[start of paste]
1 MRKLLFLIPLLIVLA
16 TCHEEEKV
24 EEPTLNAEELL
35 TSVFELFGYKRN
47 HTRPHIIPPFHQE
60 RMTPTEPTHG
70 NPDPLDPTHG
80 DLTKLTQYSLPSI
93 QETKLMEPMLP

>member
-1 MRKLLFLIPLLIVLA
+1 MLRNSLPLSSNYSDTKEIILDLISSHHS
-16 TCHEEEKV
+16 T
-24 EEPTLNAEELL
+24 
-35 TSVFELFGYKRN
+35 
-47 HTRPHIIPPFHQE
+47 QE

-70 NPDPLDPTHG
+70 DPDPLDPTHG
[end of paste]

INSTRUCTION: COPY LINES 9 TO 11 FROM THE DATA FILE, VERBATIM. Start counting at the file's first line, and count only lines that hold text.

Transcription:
93 QETKLMEPMLP

>member
-1 MRKLLFLIPLLIVLA